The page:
In a later debate on the same subject Mr. Geard said he was glad to find the Government was waking up to a sense of its duty. When he (Mr. Geard) moved for the production of the papers containing the correspondence with Sir John Coode, the Treasurer-General had said there would be no objection to the production of them, and the same hon. member now attempted to shield himself by arguing that the mischief was done prior to the present Government taking office. This was partly true, but it was also true that the mischief had been very much increased since then. It was the duty of the Government to have taken this matter in hand immediately upon coming into office, and he charged them with culpable neglect in not having done so. When this charge was made, he was accused of having made it without making any enquiries. He decidedly repudiated the charge, for he had taken the pains of consulting the various documents which had been laid before Parliament upon the subject. He had brought to the notice of the Council the fact that long ago Mr. Bissett complained that the plans of Sir John Coode were not being carried out, and showed that, owing to this neglect, the trade of Port Elizabeth was taxed to the extent of £25,000 a year by the additional charges which were imposed upon the landing and shipment of goods there. Since the time at which he made this statement, he had received a letter from one of the boating companies at Port Elizabeth, showing that his estimate of the loss thus incurred was under the mark. He also stated that the cost of doing the work ultimately would be increased by these delays, and in support of this assertion he need only refer to the report of Sir John Coode. He (Mr. Geard) could not understand what the Treasurer-General meant when he said that the instructions of Sir John Coode were not definite, seeing that Sir John Coode distinctly said he was not responsible for the delay which had taken place, and that in consequence of this delay there would be increased expense, and the waste of load worth from one hundred to a hundred and fifty thousand pounds. Sir John Coode had expressed his opinion that the two descriptions of work should be commenced simultaneously, and in consequence of this not having been done the sand was allowed to accumulate, and the effect would be that instead of building upon the dry land they would have to excavate the sands to a considerable depth.
There was no excuse for this culpable neglect on the part of the Government, for Sir John Coode recommended in February 1870, that this work should be done. He repeated that recommendation in 1872, again in 1873, and again in his last report. He (Mr. Geard) was very glad to see that the Government was waking up to a sense of its duties and was disposed to take the advice which had been so long urged upon it by the Harbour Board, the Chamber of Commerce and others who were acquainted with the circumstances, and to appoint a competent Resident Engineer. If that had been done years ago all the money which had been spent upon the works unprofitably might have been saved. The making of one man responsible for the works was one of the first things to be done. He had only one point more to refer to. The other day, in reply to some remarks made by the hon. member at the head of the table (Mr. Wood), the Treasurer-General said that if that were the right time to do it, he should be able to prove that nearly as much money had been expended upon harbours, roads, and bridges in the Eastern Districts as in the West. Now he (Mr. Geard) challenged the Treasurer General to prove any part of this statement; and if he could do so, he (Mr. Geard) would not move for the printing of certain documents which were now before the Council. He did not hesitate to say there was no ground for any part of this statement, but he would now confine himself to harbour works. He had been at considerable pains to master this subject and to arrive at a satisfactory result. From a paper which had been laid upon the table dated 1875, he had ascertained that the total expenditure on the Table Bay Harbour works up to the end of 1874 was £439,854, in addition to the convict labour estimated at £125,000. These figures did not include interest upon debentures or the cost of maintenance, which he estimated at £200,000, thus making a total expenditure upon the Table Bay Harbour Works of about £750,000. Of this sum £300,000 had been raised upon loans, £250,000 by means of harbour and dock dues, leaving £200,000 to be provided for in no other way than out of the general revenue. The same paper also gave the expenditure upon the Port Elizabeth Harbour Works. As to the expenditure between 1853 and 1856, there was nothing to show what it amounted to, but he might say that a about half of what had been put down was in dispute between the Harbour Works in Port Elizabeth and the Government, it having been expended in the construction of a sea-wall which had been taken over by the Railway Department, and for which they ought to allow the value of the work. The expenditure up to a certain time was, therefore, unknown to him, but the total amount which had been expended by the old Harbour Board from the time at which it took over the works in 1856 up to 1871, when the work was taken out of their hands, was £188,958. The subsequent expenditure brought up the total to about £190,000, which had to be put against the expenditure of £750,000 upon the Harbour Works in Table Bay. How, then, could the Treasurer General say that as much money had been spent upon harbour works in the Eastern Districts as in the West?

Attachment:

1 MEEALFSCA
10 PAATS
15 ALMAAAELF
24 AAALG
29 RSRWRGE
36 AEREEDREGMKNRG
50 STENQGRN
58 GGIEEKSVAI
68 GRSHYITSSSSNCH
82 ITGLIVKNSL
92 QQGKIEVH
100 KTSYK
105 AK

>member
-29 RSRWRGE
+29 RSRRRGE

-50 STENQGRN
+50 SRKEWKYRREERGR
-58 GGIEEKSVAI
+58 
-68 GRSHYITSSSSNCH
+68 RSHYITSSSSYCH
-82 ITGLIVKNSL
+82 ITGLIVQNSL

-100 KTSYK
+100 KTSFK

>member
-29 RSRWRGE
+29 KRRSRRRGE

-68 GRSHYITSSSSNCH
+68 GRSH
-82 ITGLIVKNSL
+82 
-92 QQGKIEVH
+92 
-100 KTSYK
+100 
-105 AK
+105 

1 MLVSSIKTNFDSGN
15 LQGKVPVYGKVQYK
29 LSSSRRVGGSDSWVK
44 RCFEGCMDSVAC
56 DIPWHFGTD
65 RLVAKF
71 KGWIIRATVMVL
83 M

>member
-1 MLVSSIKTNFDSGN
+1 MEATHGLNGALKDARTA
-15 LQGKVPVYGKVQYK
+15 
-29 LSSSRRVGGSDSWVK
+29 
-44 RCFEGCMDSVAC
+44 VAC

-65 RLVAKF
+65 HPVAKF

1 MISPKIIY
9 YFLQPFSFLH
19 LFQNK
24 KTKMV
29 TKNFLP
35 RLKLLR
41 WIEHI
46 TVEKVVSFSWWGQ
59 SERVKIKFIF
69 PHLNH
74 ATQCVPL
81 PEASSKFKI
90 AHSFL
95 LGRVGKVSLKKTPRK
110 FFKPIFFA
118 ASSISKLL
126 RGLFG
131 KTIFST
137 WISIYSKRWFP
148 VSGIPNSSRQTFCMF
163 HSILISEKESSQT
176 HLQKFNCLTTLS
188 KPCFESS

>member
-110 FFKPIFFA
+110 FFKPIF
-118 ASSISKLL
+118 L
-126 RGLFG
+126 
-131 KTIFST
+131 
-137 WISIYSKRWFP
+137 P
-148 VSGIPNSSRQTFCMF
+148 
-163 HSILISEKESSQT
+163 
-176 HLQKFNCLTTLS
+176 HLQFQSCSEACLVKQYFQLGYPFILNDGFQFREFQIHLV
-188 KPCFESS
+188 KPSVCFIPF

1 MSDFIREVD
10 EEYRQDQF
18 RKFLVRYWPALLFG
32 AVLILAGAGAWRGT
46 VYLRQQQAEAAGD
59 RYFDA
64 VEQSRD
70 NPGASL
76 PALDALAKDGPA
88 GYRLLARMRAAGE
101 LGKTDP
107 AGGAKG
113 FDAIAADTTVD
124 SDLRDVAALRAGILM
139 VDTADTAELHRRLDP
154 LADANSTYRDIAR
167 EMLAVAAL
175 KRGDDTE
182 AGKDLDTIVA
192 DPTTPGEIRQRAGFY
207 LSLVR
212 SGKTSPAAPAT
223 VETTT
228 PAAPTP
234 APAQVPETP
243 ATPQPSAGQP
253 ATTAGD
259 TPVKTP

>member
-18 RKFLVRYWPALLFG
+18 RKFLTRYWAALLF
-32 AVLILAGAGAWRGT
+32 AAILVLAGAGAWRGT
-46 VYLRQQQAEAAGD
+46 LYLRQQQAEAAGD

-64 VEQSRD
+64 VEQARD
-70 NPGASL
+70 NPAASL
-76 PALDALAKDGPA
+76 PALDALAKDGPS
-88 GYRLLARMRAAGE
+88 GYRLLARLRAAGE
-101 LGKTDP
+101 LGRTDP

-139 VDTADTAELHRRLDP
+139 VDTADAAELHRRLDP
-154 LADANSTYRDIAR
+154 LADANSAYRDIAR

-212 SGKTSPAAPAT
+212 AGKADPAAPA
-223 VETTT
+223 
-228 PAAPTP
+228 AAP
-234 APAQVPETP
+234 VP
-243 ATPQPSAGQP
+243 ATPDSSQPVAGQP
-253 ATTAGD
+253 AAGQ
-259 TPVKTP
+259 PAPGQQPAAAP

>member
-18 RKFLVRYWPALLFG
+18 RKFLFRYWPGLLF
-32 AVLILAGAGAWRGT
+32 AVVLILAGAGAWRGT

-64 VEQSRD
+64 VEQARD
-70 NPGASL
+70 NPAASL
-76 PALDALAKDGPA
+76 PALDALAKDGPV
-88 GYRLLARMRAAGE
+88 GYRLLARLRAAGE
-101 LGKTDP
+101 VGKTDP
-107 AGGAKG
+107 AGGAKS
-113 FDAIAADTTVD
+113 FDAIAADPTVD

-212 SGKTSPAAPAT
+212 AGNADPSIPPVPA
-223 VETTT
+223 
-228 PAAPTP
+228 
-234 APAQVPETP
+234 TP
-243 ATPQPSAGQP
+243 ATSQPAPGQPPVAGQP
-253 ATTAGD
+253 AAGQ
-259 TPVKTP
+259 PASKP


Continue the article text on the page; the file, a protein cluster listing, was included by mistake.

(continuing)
The Treasurer-General: I did not confine my remarks to harbour works alone. Mr. Geard said he thought the Treasurer-General had forgotten what he had said. He (Mr. Geard) had taken down the Treasurer-General’s words, and found they were so reported in the Argus. He was willing, however, to accept the statement of the Treasurer-General. although he certainly thought his hon. friend had stated to the House that the expenditure upon the Eastern harbours was equal to that in the West.
Dr. Christie said he had a perfect recollection that the Treasurer-General said the expenditure upon harbour works, roads and bridges in the East, was equal to that in the West. The Acting-President remarked that when an hon. member was charged by another with having used certain words which the former denied the denial was taken as conclusive.
Mr. Geard continued that remarks had been made that the money which had been expended upon the Port Elizabeth harbour had been thrown away, and he very much regretted it was so. It had been urged upon the Government of former days that a competent engineer should be appointed to superintend the works, but it was not done. The same thing was afterwards urged upon the present Ministry without success, and if the money which had been spent had been thrown away, he trusted that in future the work would be carried on with spirit, and that the Government would take care there was no further waste of public money.
Over the next 40 years, the North Jetty would be extended and widened. It would provide noteworthy service over that life. The shambolic state of financial record keeping was thrown into sharp relief by the authority’s inability to account for the fact that the P.E. harbour costs should have been diligently apportioned between the dismantling of the unusable breakwater, the construction of the seawall – the Victoria quay – and the North Jetty.